February Revisited – Thirty Years On

March 31, 2012 at 2:52 pm (General, Mind & Body) (, , , , , , , , , )

Image Mt. HoodGreetings from the rain-saturated western flanks of the Washington Cascades!  Among the responses to my last post, there was some encouragement to write a sort of “update”, from the perspective of three decades down the road.  Let’s see what the old stream of consciousness has to share…

For one thing, I haven’t had too much time to write poetry in the ensuing years.  Perhaps that’s because my angst level is down.  That’s a good thing.  (grin)  I’ve certainly achieved a number of things since then.  Marriage, divorce, multiple job and career changes, about 8 used cars, and moved to my present home in Vancouver, Washington.

About my home here in Vancouver… among the things I see from my front porch every winter night is my constant friend, Orion.  Many things change, and some remain the same.  I’ve heard it said that the only constant in life is change, and my life is no exception.  I certainly didn’t envision my life as it is at this age, but overall – I’m pretty happy with it.  Sure, there could be improvements.  Most people would say that about heir lives.  Abe Lincoln opined that most people are about as happy as they make their minds up to be.

I guess you could say I’ve made my mind up to be happy.  I’ve got a fine view of the sky, and on a clear day, I can see Mt. Hood from my porch, too.  The neighborhood is fairly quiet and safe, and because I work from home, my commute is utterly stress-free.  I’ve got a wonderful best friend, a small circle of good friends, and a supportive family.  And we’ve got a dog who’s pretty sweet.

Anyone have anything to share about their last three decades, and where they find themselves now?  Especially as it may relate to how you might have pictured it in 1982… for me, it’s certainly different from how I had imagined it.

More soon.

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9/11 Recalled

September 11, 2009 at 12:16 am (General, Mind & Body, Politics) (, , , , , , , , )

Wow. Eight years since the towers fell. And it’s been a rough eight years all around. (It’s been very tough on our men & women in uniform, and I’m sure it’s been even rougher on Afghanis and Iraqis, and not to diminish the suffering of the innocent in those lands, but that’s a subject for another time.)

I’ve decided to tell my 9/11 stories.

Let’s go back to 2001. The morning of September 10th – the day before. When I walked out the door to go to work that day, I literally (not just a figure of speech here) stopped in my tracks, right on my front walk and said – out loud – “Something is really wrong!”

I stood there for a moment or two, mind in a whirl, looking around and listening, but saw and heard nothing untoward.  I shook it off, and went to work, with a feeling of foreboding nevertheless. Next morning, a friend called and woke me up with the awful news.

Next, let’s go back to 1983, when I was visiting New York City. My co-worker and I visited the observation deck of the World Trade Center. As I was looking down at the construction site across from the base of the tower, I saw the beginnings of the secondary buildings that would later be damaged in the 9/11 attack. A wee small voice inside my head said, “Too bad it won’t last.” I thought, “What??” The reply – “That’s right, this won’t last. I chalked it up to my usual cheery fatalism and my acute awareness of  mortality and entropy.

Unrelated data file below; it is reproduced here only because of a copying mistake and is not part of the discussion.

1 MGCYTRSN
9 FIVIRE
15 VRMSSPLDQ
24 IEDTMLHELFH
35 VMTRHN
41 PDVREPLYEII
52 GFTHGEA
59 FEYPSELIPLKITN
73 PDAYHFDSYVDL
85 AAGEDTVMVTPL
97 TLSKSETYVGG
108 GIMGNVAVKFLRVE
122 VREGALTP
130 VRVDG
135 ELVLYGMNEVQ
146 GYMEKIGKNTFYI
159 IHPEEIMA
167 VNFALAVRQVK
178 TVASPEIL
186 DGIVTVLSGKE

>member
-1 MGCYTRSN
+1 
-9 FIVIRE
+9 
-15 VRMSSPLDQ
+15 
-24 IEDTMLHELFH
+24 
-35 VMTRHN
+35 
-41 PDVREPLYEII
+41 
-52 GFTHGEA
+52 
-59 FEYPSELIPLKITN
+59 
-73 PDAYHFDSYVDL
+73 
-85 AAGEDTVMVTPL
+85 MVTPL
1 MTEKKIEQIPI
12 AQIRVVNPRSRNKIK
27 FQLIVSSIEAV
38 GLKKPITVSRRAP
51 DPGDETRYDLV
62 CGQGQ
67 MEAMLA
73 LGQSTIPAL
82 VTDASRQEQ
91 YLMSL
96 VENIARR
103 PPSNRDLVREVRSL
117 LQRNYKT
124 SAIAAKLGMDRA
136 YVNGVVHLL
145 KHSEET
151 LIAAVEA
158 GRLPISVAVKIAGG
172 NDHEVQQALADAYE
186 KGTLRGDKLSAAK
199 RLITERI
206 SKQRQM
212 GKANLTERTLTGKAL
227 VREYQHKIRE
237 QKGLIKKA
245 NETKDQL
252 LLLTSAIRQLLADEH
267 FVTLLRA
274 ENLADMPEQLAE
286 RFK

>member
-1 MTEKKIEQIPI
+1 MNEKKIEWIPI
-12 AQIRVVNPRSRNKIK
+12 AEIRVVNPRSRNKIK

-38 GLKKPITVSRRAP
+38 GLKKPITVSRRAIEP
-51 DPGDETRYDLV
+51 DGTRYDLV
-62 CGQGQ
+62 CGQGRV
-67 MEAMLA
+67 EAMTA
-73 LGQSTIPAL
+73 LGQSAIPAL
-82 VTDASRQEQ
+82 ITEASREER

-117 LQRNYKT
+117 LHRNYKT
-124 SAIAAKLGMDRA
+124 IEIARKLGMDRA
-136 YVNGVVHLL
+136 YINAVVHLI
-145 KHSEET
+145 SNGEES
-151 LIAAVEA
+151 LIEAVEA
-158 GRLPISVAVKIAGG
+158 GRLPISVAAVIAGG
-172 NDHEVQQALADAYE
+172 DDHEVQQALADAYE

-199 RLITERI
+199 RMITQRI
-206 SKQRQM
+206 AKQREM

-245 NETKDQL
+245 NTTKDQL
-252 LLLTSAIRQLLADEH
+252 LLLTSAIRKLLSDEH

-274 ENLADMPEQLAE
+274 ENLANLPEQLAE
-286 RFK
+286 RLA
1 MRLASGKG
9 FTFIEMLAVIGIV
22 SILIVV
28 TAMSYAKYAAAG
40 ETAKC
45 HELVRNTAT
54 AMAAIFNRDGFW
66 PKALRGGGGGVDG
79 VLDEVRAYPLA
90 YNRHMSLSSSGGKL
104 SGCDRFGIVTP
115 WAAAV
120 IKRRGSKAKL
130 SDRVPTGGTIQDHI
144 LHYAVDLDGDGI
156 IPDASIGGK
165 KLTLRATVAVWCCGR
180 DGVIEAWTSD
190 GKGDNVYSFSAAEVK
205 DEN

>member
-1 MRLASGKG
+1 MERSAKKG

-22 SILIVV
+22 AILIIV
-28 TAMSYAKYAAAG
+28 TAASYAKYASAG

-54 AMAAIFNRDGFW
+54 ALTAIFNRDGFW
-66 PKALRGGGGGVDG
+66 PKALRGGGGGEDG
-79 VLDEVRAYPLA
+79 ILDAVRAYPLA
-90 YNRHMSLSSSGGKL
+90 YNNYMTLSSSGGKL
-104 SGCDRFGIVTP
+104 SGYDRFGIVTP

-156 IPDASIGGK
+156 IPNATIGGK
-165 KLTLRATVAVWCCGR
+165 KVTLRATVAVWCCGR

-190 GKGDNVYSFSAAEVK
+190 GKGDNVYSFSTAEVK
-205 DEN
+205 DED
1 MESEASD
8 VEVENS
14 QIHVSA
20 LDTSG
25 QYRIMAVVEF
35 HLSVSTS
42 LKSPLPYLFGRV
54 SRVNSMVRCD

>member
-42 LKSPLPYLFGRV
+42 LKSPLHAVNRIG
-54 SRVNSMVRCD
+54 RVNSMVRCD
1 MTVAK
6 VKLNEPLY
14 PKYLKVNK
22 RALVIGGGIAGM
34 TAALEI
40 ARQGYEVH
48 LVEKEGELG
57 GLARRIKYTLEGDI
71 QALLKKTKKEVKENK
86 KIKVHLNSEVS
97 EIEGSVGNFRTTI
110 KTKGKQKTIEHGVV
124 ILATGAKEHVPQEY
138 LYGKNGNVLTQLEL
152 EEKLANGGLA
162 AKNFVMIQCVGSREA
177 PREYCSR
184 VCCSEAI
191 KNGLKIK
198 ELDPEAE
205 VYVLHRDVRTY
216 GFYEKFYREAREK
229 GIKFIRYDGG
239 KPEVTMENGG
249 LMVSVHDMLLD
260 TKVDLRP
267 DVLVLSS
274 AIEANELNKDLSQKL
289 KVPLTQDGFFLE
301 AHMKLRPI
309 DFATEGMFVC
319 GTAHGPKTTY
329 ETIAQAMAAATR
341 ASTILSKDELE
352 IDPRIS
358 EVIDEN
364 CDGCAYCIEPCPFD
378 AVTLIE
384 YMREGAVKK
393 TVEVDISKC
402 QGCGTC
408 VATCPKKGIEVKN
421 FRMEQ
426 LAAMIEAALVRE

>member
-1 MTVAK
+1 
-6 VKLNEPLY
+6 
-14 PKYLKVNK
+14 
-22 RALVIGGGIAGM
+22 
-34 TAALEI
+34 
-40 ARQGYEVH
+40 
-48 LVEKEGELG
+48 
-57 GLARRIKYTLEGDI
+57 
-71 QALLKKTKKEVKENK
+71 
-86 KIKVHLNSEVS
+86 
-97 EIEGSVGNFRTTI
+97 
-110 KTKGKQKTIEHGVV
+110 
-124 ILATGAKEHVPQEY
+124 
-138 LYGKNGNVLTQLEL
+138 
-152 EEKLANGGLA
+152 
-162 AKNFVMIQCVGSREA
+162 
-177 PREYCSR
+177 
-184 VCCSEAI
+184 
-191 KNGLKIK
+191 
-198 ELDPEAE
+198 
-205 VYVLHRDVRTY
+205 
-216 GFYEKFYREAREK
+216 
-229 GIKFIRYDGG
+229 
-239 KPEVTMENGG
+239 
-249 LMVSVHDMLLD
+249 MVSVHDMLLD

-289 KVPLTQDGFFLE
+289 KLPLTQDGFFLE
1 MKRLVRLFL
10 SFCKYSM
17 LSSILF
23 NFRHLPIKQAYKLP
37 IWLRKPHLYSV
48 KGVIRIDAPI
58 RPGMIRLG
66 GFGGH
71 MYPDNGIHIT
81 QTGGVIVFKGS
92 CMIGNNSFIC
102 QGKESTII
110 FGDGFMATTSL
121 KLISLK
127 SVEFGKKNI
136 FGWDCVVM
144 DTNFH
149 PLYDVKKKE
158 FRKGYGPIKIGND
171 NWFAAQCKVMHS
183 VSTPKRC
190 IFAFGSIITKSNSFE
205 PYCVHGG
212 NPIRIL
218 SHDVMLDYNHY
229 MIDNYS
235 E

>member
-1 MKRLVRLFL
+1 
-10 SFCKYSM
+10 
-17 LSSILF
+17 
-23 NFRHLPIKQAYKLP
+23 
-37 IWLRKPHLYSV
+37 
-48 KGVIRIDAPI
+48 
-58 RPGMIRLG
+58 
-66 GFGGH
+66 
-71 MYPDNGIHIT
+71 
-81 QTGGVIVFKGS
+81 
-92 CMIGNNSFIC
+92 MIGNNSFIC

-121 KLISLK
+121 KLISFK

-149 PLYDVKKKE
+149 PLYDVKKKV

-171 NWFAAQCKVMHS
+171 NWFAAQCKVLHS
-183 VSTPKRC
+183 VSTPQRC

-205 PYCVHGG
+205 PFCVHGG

When we got back to ground level, I stood for a few moments on the sidewalk and looked back up at the facade – that bright, modernistic metal cladding that we all saw jutting out of the smoldering ruins on 9/11, and once again that tiny voice popped up, saying “You’ll never see it like this again”. And I thought it meant I would never return to New York City.

The psychic energy of the 9/11 event was so powerful, I apparently felt it not only the day before, but 18 years before, as well. Yipes.

Ever since then, I’ve listened to that little voice.  It tried to warn me about my marriage (failed) but I didn’t heed it.  Other times, it’s helped keep me out of trouble.  Those little voices have a lot to say.

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What Happens To Your Brain When You’re In Love?

July 24, 2008 at 11:52 pm (Cool Tech, General, Mind & Body) (, , , , , , )

Brain = Rice Pudding. Any Questions?

Yeah, what the heck happens, anyhow? The rose-colored glasses drop down over our eyes, and we become stupid. We forgive the major character flaws of our beloved as just “endearing quirks”.

What’s up with that?

What’s wrong with my messed-up monkey brain?

My day job – ThoughtOfficeposted a blog this week that tries to answer those questions, and more. We posted a video featuring TEDTalks speaker Helen Fisher, as she tries to explain the chemistry of love.

Glad somebody’s still trying. I haven’t decided yet; whether to give up on figuring out the whole “love” thing, or keep trying. The idea of love – theoretically – still has a lot of attraction. That wonderful, mad feeling of caring so deeply about someone else, longing for her touch and aching to see her face, to hear her voice and slowly, gently kiss her lips… is still captivating. But as you probably know from bitter personal experience, dear reader, the reality can rapidly change from a blissful dream to a horrific nightmare. Disappointment, betrayal, or just plain boredom – all can be fatal to love.

It’s confusing stuff, this love business. Perhaps The Rutles summed it up best.

Enjoy the video. I’m off to bed. Alone. For tonight, at least.

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